EASA extends wing inspections AD to all A320neo models

An Airbus A320neo on the tarmac.
Julian Herzog, CC BY 4.0, via Wikimedia Commons

A European Union Aviation Safety Agency (EASA) Airworthiness Directive (AD) which was applicable to A319ceo, A320ceo and A321ceo aircraft has been extended to encompass all Airbus A320neo family aircraft equipped with Sharklet wingtip modifications.

Sharklet-equipped aircraft

In 2021, EASA issued an Airworthiness Directive (AD) requiring operator to inspect certain areas of the wings of A320ceo family aircraft equipped with Sharklets for fatigue cracks.

Sharklets are wingtip modifications that improve fuel efficiency by reducing aerodynamic drag forces on the aircraft’s wingtip region.

The upswept winglet can also introduce additional stress on the wings. This increased stress can in turn lead to fatigue cracking in the slat tracks and wing flap assemblies, which are critical components for controlling lift and drag.

An Airbus A320neo on the tarmac.
Julian Herzog, CC BY 4.0, via Wikimedia Commons


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The original AD, which applied to A319ceo, A320ceo and A321ceo aircraft possessing the Sharklet modification, called out an inspection to check the fatigue cracking.

This condition, if not detected and corrected, could lead to crack initiation and propagation, possibly resulting in reduced structural integrity of the wings.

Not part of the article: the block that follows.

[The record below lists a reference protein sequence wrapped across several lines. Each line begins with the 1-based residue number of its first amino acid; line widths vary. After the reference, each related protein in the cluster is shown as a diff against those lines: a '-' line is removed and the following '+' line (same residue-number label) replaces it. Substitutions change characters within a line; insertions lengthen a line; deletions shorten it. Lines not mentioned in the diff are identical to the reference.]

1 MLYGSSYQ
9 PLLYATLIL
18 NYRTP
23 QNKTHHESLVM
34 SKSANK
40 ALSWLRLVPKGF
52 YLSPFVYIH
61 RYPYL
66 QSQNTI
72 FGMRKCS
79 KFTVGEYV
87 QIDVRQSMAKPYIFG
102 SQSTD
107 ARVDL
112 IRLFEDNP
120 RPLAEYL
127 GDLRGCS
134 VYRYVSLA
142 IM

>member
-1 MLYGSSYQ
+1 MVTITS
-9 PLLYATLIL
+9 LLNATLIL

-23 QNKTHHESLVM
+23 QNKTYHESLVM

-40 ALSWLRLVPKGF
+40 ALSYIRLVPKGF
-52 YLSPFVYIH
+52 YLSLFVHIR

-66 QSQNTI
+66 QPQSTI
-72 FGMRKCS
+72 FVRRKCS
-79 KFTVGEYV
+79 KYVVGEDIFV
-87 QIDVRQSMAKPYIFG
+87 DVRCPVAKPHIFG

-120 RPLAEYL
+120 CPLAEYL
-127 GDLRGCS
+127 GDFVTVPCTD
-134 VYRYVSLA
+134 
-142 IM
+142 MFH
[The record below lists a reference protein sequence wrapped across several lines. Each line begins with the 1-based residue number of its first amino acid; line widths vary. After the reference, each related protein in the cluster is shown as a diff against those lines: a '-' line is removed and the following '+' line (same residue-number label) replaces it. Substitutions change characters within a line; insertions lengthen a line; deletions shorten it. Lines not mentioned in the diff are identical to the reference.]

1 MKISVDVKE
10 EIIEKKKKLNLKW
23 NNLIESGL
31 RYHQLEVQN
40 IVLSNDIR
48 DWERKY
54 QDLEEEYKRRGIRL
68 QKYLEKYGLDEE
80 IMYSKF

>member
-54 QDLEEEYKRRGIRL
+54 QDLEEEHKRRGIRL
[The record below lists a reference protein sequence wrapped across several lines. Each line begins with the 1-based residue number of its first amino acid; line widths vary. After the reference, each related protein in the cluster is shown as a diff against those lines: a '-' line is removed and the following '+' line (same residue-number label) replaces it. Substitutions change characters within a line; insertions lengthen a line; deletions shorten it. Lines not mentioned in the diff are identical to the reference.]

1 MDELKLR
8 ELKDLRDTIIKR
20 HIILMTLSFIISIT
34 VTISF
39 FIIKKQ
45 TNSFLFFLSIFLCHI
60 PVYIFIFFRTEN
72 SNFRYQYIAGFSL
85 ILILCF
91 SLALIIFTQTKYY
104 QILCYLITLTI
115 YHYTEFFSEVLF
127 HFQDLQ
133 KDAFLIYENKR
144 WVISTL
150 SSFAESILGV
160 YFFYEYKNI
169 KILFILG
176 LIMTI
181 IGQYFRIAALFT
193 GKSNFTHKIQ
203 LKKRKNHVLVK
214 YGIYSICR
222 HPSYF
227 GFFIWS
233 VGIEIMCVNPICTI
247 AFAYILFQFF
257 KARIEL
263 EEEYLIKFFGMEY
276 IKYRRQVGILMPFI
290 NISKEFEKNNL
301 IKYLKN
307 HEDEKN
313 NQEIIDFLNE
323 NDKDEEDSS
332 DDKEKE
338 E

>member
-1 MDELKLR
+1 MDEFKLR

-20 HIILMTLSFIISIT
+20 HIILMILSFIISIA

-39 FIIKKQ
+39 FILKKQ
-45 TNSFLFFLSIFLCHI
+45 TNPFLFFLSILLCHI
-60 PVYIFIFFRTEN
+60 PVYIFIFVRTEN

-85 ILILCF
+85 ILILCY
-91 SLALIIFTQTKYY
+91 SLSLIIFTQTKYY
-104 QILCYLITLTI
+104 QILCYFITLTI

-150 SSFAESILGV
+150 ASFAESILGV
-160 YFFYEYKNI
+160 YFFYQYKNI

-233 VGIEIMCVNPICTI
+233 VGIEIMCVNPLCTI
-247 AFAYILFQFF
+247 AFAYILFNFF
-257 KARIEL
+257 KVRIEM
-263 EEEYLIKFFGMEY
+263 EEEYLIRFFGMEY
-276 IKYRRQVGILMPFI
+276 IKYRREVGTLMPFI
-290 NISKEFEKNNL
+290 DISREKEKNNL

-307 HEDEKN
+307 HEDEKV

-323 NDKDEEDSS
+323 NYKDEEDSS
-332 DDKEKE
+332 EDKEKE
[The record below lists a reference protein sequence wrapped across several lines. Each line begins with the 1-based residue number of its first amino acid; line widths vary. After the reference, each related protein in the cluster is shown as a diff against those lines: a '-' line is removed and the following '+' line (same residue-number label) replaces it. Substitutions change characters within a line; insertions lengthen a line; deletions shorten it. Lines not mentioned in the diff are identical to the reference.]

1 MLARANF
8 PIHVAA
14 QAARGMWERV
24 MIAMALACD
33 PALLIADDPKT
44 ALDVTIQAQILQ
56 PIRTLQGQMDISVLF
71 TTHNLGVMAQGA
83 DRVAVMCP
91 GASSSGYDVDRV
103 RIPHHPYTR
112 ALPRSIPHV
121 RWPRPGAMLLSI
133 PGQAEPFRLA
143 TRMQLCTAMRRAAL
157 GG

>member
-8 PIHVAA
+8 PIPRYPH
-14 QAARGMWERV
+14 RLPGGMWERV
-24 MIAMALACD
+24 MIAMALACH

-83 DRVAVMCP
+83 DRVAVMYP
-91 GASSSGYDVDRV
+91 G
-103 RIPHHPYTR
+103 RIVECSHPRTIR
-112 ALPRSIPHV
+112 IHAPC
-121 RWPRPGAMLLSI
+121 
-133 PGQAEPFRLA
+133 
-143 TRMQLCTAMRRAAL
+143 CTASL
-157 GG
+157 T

Julian Herzog, CC BY 4.0, via Wikimedia Commons

Extension of the AD to encompass A320neo

With effect from February 8, 2024, the original AD was superseded by the new EASA AD No. 2024-0027.

In accordance with the new directive, the stated inspections have been expanded to incorporate Airbus A320neo models equipped with the wingtip modification.

To explain the wider extension of the wing inspections, the new directive explains that since the AD was issued, new investigation results highlighted that these inspections must be applied to all models of A319, A320 and A321 aeroplanes in an affected configuration.

It’s important to note that these issues are relatively rare and do not pose an immediate safety risk. The inspections are required to be conducted at specific intervals based on the aircraft’s age and number of flight cycles.

If cracks are found, they must be repaired in accordance with approved repair instructions or the aircraft must be grounded.

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By Len Varley - Assistant Editor 3 Min Read
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